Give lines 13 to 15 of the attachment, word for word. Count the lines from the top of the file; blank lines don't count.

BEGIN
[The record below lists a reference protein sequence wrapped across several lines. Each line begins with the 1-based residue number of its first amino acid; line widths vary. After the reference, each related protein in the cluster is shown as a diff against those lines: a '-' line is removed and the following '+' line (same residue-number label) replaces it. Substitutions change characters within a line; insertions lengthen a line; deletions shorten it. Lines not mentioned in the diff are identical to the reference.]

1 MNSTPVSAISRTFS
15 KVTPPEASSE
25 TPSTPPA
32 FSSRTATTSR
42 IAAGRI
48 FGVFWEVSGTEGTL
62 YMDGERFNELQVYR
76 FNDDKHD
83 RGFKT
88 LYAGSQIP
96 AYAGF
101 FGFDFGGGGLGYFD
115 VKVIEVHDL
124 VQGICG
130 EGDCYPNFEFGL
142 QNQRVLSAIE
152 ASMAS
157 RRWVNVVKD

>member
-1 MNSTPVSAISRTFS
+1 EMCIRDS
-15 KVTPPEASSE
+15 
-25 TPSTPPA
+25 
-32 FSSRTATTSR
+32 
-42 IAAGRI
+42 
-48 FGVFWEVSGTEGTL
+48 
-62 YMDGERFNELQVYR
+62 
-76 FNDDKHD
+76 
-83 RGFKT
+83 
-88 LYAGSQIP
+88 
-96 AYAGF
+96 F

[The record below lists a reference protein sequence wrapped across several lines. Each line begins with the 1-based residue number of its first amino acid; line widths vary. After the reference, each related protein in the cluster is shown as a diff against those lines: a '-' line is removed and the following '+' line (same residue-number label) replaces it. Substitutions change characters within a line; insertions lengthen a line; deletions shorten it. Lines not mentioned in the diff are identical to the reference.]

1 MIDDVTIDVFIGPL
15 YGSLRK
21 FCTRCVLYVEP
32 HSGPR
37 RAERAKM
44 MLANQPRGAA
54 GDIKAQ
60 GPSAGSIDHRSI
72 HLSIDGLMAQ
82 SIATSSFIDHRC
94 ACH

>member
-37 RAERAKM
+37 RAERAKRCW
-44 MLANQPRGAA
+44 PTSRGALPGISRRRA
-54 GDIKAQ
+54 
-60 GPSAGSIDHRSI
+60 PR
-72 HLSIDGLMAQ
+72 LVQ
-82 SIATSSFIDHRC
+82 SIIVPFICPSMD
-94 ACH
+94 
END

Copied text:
101 FGFDFGGGGLGYFD
115 VKVIEVHDL
124 VQGICG